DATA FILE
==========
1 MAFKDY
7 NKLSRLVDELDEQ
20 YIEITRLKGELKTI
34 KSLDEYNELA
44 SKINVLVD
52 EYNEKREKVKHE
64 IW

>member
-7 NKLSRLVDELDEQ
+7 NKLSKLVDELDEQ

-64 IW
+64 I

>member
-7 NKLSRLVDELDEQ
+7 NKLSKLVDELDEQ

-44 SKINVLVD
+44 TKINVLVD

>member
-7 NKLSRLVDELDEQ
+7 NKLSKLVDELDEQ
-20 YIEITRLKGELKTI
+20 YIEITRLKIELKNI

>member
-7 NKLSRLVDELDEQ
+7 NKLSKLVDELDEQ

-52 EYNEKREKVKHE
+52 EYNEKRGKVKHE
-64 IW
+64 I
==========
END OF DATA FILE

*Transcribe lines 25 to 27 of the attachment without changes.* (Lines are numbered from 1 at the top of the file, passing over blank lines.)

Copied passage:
+7 NKLSKLVDELDEQ

-52 EYNEKREKVKHE
+52 EYNEKRGKVKHE